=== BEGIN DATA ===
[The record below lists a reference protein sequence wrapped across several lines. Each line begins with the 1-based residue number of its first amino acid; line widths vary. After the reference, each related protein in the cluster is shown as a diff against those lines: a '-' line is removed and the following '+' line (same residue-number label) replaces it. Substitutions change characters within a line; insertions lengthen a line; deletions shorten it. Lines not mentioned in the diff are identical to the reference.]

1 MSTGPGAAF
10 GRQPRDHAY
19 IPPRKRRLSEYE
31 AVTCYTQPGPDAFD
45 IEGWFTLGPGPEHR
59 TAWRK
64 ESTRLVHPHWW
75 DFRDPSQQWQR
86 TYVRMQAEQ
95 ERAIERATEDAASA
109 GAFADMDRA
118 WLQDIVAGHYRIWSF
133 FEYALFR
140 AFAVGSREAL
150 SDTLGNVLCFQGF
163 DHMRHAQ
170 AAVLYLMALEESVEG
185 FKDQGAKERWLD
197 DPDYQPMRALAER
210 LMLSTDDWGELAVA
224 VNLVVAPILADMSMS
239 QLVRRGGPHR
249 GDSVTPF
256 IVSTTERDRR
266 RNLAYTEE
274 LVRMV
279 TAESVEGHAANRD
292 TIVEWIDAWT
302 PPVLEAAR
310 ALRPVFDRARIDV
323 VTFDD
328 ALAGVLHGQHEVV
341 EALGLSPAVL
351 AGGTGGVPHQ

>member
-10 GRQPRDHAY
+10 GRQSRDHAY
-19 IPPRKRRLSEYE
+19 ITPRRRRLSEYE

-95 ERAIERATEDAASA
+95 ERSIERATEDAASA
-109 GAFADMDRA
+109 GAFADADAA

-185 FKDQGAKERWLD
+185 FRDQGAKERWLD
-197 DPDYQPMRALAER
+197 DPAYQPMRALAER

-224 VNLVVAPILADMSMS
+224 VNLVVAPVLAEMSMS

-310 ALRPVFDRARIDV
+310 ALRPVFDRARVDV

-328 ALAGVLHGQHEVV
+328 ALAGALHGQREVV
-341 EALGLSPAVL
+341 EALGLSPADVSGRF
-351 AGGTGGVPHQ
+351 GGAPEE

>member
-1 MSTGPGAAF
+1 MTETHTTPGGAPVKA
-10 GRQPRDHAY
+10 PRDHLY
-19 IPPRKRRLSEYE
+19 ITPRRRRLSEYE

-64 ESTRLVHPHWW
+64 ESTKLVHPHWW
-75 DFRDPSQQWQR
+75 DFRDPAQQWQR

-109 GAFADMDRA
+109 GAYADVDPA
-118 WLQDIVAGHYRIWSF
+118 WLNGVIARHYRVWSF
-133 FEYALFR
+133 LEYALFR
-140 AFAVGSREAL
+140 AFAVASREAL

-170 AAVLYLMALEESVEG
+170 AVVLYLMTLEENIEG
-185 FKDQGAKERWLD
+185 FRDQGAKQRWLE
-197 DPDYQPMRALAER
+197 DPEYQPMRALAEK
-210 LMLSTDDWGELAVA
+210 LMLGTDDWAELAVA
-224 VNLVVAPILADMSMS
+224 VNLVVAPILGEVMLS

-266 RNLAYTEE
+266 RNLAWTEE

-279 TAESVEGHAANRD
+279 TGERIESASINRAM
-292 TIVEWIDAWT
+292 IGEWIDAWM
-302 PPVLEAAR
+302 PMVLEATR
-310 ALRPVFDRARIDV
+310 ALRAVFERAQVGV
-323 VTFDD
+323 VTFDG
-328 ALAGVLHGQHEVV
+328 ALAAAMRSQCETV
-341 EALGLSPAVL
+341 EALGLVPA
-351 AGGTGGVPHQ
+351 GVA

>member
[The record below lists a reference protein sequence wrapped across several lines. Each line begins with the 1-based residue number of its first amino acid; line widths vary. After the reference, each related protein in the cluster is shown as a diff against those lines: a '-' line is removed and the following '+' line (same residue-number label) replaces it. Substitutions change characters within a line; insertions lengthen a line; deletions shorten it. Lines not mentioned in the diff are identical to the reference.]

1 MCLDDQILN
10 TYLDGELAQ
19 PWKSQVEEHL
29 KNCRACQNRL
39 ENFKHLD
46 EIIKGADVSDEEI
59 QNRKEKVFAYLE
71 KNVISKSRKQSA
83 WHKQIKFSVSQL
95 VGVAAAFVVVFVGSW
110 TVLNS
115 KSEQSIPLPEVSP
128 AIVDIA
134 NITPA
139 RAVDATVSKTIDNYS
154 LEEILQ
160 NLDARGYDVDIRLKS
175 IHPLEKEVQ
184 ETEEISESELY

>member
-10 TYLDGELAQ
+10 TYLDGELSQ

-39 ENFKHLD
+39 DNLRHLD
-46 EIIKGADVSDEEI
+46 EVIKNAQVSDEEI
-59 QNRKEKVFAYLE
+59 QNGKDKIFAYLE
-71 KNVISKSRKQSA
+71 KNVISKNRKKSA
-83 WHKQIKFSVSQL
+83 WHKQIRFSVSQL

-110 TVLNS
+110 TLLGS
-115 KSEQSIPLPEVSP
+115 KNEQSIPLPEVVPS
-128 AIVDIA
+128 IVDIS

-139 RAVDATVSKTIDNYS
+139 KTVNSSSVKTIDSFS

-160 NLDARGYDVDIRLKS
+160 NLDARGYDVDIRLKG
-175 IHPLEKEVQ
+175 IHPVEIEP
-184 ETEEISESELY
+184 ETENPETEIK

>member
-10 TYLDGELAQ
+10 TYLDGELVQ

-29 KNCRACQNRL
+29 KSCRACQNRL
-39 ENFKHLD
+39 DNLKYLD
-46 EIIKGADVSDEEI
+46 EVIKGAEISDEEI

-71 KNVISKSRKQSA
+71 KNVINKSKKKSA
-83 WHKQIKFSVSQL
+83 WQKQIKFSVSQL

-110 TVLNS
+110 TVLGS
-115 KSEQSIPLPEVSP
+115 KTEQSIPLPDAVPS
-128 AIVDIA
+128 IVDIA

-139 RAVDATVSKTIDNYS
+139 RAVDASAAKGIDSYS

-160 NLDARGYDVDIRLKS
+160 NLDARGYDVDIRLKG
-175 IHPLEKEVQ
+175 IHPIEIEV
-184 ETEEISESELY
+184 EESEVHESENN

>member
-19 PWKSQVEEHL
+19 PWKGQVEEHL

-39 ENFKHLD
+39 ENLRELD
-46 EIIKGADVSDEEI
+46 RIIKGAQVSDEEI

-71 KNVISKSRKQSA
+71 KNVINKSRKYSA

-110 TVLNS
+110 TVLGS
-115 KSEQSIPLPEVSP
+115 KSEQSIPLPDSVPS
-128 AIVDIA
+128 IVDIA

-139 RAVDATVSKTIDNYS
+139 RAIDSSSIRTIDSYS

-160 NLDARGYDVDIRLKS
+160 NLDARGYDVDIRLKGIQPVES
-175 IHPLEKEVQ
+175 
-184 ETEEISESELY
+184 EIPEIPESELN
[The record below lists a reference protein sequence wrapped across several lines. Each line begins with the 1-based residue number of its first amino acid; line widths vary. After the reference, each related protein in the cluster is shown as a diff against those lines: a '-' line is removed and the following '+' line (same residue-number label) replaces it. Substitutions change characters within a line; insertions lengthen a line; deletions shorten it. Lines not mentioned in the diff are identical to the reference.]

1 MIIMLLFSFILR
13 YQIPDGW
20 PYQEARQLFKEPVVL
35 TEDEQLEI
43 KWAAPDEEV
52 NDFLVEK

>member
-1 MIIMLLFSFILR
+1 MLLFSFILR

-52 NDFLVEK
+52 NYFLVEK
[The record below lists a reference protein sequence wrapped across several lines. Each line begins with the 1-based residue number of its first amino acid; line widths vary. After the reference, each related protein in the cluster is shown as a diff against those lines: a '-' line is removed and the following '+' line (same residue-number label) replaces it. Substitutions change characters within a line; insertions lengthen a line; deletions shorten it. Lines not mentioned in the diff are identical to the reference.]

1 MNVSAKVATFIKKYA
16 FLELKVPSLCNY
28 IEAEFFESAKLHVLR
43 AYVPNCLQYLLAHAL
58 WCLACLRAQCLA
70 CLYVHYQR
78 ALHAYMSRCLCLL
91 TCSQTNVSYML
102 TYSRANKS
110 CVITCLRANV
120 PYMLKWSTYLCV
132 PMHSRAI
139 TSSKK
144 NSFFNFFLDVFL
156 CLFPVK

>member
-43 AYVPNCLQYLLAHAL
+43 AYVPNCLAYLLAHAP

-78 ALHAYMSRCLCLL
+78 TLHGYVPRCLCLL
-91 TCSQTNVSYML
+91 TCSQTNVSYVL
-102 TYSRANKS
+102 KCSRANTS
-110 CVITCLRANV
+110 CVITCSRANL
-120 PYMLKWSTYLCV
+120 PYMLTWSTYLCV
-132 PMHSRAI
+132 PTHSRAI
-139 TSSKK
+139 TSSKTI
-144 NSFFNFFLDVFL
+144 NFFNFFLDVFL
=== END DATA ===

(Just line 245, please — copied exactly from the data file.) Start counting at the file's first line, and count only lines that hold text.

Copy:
-132 PMHSRAI